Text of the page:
After the visit with Prem we went to the village – Mehentada – after that visit we understood what Prem was talking about. When we first got to the village I felt like it was something I had seen in National Geographic – almost like an Amazon village of some kind – it was like time had forgotten this place. I tried to put the pictures up however internet connection is a little unpredictable here – so hopefully when we get back to Kathmandu. Most of the homes the people live in the top half and the animals live below. They use these ladders that are really a big log with notches cut out. Some of the homes were just a kitchen which also served as a sleeping area as well. The homes were in very poor shape – all the roofs are thatch roofs – it is just at the end of rainy season so some of the roofs were in rough shape. We walked around from home to home with one of the woman to get people to come to a meeting the next day – we are hoping to have some people attend to talk about clean water - the different types of filters, what they need to do and a talk on hygiene and sanitation. I did take a picture of the only toilet in the community which sits in a middle of a field. That is one of the major problems – people do everything in the river – the same place they get there drinking water. I also have pictures of the water – you can clearly see how dirty it is. We took lots of pictures – some of the community members were upset- they thought we were taking pictures to sell them – this has happened before. One of the guys with us explained that was not our purpose – we were there to help get them safe drinking water.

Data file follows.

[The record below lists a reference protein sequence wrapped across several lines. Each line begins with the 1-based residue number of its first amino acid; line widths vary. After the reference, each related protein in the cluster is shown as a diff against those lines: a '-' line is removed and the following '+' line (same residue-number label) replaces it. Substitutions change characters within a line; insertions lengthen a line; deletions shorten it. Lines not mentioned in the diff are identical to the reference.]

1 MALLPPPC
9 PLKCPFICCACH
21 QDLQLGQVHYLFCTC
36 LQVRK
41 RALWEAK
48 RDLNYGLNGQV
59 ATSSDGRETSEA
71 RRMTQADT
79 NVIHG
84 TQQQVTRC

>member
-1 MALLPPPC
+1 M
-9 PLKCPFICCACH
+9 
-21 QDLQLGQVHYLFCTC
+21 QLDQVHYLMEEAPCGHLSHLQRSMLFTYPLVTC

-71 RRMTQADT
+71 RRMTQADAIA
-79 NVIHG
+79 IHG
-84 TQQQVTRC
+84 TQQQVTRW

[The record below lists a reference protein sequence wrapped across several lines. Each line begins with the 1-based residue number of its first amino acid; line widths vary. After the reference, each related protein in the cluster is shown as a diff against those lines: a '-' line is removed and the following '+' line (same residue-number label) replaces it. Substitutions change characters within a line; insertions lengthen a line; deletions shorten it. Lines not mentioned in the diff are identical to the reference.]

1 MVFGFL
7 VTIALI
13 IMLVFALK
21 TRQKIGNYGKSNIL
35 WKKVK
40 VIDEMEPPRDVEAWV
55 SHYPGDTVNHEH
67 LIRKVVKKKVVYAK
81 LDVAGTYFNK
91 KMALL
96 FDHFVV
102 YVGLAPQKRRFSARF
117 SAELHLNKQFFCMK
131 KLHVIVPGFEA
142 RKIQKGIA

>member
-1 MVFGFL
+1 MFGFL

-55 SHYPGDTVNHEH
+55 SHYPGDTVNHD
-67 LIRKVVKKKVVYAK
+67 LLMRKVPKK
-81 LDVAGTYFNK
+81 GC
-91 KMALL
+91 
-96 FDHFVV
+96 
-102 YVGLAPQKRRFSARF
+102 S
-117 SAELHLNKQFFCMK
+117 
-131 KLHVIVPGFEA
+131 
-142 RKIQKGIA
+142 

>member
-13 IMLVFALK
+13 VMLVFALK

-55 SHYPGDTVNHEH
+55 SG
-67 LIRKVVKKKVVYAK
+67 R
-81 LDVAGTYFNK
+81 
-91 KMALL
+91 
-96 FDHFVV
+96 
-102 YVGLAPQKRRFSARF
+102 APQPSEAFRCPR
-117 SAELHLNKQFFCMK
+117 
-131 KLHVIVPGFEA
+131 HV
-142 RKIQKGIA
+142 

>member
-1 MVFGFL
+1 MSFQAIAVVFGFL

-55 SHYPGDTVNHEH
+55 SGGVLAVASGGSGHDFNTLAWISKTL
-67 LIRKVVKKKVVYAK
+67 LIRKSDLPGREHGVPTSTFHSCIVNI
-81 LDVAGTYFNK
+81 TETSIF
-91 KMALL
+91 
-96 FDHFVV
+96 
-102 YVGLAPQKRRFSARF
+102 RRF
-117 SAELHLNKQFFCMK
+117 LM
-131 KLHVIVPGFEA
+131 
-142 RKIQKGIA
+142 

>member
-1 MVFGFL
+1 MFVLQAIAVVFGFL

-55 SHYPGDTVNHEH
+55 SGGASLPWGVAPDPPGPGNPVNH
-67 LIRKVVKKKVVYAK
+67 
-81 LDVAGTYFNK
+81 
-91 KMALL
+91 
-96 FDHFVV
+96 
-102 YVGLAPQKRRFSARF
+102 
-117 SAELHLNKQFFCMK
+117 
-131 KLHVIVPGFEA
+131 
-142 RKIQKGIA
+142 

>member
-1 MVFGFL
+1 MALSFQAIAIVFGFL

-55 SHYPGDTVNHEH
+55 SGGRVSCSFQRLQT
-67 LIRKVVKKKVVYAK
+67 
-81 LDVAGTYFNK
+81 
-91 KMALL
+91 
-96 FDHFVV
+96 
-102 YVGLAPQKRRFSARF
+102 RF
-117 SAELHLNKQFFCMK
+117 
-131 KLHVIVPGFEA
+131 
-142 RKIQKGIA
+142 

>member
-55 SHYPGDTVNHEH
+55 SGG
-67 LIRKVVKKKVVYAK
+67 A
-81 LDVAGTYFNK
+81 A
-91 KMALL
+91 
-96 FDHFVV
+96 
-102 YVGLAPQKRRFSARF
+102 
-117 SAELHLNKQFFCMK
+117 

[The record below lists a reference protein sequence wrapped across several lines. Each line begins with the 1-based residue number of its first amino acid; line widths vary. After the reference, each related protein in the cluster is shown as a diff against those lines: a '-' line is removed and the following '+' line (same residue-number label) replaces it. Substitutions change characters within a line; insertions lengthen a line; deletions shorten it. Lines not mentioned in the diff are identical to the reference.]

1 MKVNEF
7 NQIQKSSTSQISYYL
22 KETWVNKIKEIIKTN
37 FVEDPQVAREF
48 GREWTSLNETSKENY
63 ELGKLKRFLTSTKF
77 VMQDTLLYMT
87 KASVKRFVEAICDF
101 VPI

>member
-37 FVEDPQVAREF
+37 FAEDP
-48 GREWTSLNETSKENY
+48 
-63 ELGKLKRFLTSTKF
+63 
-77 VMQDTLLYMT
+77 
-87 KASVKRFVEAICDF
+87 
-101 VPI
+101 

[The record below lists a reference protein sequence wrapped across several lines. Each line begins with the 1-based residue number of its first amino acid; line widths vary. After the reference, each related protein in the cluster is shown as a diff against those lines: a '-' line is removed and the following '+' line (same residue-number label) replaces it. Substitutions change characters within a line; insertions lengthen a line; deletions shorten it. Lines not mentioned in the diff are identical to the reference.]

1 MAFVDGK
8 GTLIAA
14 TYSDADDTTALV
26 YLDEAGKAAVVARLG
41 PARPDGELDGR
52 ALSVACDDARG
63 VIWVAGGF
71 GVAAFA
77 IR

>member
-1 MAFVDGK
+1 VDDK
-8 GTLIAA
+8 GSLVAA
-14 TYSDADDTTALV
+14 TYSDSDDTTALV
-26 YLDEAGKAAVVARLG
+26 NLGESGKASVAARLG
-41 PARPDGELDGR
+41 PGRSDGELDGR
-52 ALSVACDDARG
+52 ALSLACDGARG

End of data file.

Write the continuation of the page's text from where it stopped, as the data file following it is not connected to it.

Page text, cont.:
It is very hard to make change – there is a lack of trust with anything new or anyone coming to the village – that is why the woman that was with us could assist us in getting people to attend the meeting – she is from the village and people trust her. In this community we had a crowd of people following us – we were even more of an oddity here. It was also explained to us that the people will actually listen to what we have to say as we are foreigners - they could say the same thing however will not be listened to as they come from Nepal – we come from Canada – we know what we are talking about. But it is contradiction- they don’t trust but yet they will listen to us??